Friday, November 8, 2013

West End Ballroom A (Washington Marriott)

*Names in bold indicate Presenter

Regulatory agencies face difficult tradeoffs when targeting facilities for environmental inspections. A rational inspection strategy is one that targets facilities to maximize overall compliance with environmental regulations while operating within the agency’s constrained resources. Such strategies are critical because agencies often have enough resources to inspect only a fraction of regulated facilities or to detect only a portion of violations. When developing an inspection strategy, a regulatory agency must establish a method to prioritize facilities for inspection, determine the frequency at which to inspect facilities and set standards for the thoroughness with which to inspect facilities. Agencies often make these decisions based on anecdotal evidence, rules-of-thumb or qualitative models, yet research has demonstrated that quantitative models that target facilities based on risk can lead to greater overall compliance than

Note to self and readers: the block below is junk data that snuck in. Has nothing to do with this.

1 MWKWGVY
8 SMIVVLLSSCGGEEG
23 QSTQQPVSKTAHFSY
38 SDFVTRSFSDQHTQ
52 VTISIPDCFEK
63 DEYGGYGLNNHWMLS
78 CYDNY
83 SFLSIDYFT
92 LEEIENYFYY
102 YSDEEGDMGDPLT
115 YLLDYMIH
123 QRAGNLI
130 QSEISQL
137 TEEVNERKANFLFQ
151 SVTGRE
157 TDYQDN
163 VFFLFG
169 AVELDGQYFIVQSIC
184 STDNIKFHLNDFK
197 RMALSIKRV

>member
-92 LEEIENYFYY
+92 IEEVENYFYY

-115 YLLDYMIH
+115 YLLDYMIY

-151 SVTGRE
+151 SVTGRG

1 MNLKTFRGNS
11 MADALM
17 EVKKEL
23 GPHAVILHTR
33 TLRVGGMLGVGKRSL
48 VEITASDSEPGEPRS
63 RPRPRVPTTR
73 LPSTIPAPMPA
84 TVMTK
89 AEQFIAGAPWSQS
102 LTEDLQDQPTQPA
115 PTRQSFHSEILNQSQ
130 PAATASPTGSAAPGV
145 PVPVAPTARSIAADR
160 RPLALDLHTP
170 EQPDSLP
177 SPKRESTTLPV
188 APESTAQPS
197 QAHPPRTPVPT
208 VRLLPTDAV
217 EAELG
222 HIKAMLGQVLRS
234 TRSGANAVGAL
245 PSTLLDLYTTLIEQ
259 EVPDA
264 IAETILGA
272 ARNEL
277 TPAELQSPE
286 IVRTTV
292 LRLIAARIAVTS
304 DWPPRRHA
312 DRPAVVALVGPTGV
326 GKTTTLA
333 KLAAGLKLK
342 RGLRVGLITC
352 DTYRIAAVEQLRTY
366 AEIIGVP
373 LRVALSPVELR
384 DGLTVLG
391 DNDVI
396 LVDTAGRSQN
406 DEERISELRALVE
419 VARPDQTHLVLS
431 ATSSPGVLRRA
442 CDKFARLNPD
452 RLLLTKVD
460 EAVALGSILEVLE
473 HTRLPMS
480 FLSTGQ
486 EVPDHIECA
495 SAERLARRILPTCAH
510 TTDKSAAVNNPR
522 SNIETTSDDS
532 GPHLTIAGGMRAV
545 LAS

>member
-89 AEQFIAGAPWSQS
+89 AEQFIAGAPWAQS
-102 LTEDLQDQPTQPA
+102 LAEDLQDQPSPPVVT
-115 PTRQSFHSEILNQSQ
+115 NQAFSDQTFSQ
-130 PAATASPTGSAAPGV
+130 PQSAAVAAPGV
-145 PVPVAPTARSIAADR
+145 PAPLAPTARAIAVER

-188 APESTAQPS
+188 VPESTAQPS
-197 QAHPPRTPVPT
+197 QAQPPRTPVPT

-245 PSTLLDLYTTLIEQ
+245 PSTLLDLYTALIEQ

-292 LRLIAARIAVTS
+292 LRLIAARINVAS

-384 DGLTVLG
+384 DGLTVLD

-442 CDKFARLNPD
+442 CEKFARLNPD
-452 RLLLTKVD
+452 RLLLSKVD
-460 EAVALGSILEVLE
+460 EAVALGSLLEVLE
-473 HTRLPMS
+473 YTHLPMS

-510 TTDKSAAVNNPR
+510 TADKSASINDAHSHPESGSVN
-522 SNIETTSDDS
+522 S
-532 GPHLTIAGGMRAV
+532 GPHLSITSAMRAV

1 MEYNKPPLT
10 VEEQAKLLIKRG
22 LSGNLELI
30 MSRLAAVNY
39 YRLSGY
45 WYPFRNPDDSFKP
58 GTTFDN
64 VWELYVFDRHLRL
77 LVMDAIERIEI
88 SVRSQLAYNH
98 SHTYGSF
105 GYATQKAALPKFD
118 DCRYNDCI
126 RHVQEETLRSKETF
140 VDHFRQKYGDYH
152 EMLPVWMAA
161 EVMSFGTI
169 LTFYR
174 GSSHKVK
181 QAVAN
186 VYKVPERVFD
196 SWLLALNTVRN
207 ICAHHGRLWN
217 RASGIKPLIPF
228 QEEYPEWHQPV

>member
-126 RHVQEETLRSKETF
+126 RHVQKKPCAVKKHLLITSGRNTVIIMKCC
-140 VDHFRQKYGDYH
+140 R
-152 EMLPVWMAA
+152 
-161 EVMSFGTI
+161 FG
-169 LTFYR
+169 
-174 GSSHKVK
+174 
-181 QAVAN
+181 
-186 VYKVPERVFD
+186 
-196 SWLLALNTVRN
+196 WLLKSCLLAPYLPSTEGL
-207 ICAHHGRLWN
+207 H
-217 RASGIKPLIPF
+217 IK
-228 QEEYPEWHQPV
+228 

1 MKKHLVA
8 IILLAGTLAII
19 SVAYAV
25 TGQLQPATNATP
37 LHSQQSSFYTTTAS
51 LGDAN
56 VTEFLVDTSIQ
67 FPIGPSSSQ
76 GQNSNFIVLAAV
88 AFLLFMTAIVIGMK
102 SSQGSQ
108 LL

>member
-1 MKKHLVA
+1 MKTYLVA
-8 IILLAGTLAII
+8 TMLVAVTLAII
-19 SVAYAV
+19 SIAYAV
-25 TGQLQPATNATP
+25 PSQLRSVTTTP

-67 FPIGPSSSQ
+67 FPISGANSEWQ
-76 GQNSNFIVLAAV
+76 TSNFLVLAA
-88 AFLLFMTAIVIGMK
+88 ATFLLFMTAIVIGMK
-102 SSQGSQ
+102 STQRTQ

*ad hoc*methods for a given level of agency resources. Developing such models, however, is frequently complicated by a lack of data on facility risk factors, the non-generalizability of the data that do exist, the effort required to develop a quantitative model and the difficulties associated with translating a quantitative model into a feasible inspection strategy. This paper assesses the efficiency gains obtained from various specifications of a risk-targeting approach and explores the tradeoff between amount of effort spent on data-collecting inspections and amount of effort spent on risk-based inspections. The model includes the following elements: (1) a sampling rule that splits the data into a statistical sample (for inspections intended primarily to collect data) and a risk-based sample (for inspections intended primarily to target high-risk facilities); (2) an Ordinary Least Squares regression model based on the statistical sample that predicts the amount of time required to inspect each facility; (3) a count regression model based on the statistical sample that predicts the number of violations that will be detected at each facility; and (4) a sorting algorithm that ranks facilities in the risk-based sample according to the expected number of violations per hour of inspection (as predicted from the two regression models). Using Monte Carlo simulation, the model is iterated to explore several scenarios that vary in terms of number of inspectors, the types of inspection conducted and the proportion of inspections allocated to the statistical sample versus the risk-based sample. The results are discussed in terms of the efficiency gains from various specifications of the quantitative model and the optimal tradeoff between effort spent collecting data to identify the riskiest facilities and the effort spent using these data to inspect the riskiest facilities.